Change is hard. It’s scary. And it’s often humbling. But change is necessary if you want to learn and grow.
I’m deferring away from my typical style and content and getting a little personal in this post. Initially, I’d planned to introduce some principles about how to induce change and how to make it stick. But instead, I’m going to talk about my own recent experience with change, because there’s been a hell of a lot of it in my life recently.
If you know me, you may know that this is my last week working full-time as a clinic director and PT at N2 Physical Therapy, where I have been working for nearly six years. This week is also the last week that Endorphin will have a location in the Stanley Marketplace (an exciting change, but a change nonetheless). Oh, and I just took a continuing education course with Antony Lo, who literally turned EVERYTHING I thought I knew about being a PT and fitness professional upside down.
I’m a stereotypical Taurus – comfort-loving and hard-headed. I am a creature of habit. Routine and rules feel like comfort to me. So, naturally, I rarely question the “rules” that I’ve accepted to be truth. But who wrote these rules? In some instances, it was me. I have repeated stories to myself frequently enough so that I now believe them to be true. Other “rules” I have accepted because some scientific literature demonstrated some pattern or correlation that resonated with me. It takes a lot of humility for me to acknowledge that these “rules” are nothing more than assumptions; some of them are just more sound than others.
I pride myself on my work ethic and intelligence. But what I often fail to be is open-minded, both professionally and personally. I’m quick refute things that don’t fit within my framework and I readily accept things that are consistent with my existing beliefs. I’m inclined to say that we all are this way to some extent, but I’m particularly stubborn. I value evidence-based information, especially when it comes to my work as a physical therapist and fitness professional. For example, if some scientific literature has “proven” some treatment modality to be effective, I assume that it must be true. I add this new rule to my repertoire and on I go, applying this new principle to my treatments moving forward.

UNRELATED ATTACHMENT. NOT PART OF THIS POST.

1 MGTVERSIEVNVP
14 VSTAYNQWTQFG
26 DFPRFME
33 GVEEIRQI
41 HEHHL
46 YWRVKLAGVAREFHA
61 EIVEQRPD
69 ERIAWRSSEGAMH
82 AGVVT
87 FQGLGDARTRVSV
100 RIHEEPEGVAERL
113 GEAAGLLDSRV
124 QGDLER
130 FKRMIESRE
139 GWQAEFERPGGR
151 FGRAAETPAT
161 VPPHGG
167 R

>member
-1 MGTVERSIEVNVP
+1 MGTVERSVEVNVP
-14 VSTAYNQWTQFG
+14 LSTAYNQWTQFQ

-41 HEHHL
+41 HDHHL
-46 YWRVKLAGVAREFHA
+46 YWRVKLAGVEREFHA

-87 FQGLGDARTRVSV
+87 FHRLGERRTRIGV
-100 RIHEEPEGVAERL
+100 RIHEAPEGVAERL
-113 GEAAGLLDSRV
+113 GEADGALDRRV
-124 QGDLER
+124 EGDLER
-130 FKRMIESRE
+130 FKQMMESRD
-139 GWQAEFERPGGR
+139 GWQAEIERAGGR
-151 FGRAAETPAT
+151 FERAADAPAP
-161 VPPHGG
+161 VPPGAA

But the more experience I get, the more I realize how LITTLE I know. I mean, if I knew everything there is to know about being a PT, I’d have rehabilitated everyone I’ve worked with. Fortunately, I’ve remained inquisitive – always wondering if I’m missing something. This is what has led me to pursue more education. I’ve studied holistic nutrition, visceral mobilization and behavior change, to name a few. And while my understanding of the human body has expanded, I still struggle to question my existing “rules.” It’s often hard for me to accept that our understanding of the human body continues to evolve. All that science has “proven” will likely be disproven at some point in the future. Nothing is dogma when it comes to the human body.
Now, this is also true in my personal life. I conduct myself based upon beliefs that are founded solely upon my past experience (by the way, we all do this). As humans, we are seeking certainty, because we perceive certainty as safety and security. We look before we leap (some of us more than others), because it’s protective to do so. I’ve had the good fortune of having steady employment for all of my adult life, but that has also made me reluctant to deviate from this security.
I say this all the time in my classes, but it bears repeating, “nothing special happens inside your comfort zone.” And it’s true. So, that’s why I’m doing what I am – starting a physical therapy practice aimed at changing how chronic pain and pelvic floor dysfunction is managed.
I challenge you to start to questioning your own “rules,” because they’re likely no more than assumptions. Don’t forget that questioning your beliefs is the FIRST step toward personal growth. I hope you’ll join me in stepping outside of our comfort zone in the name of change!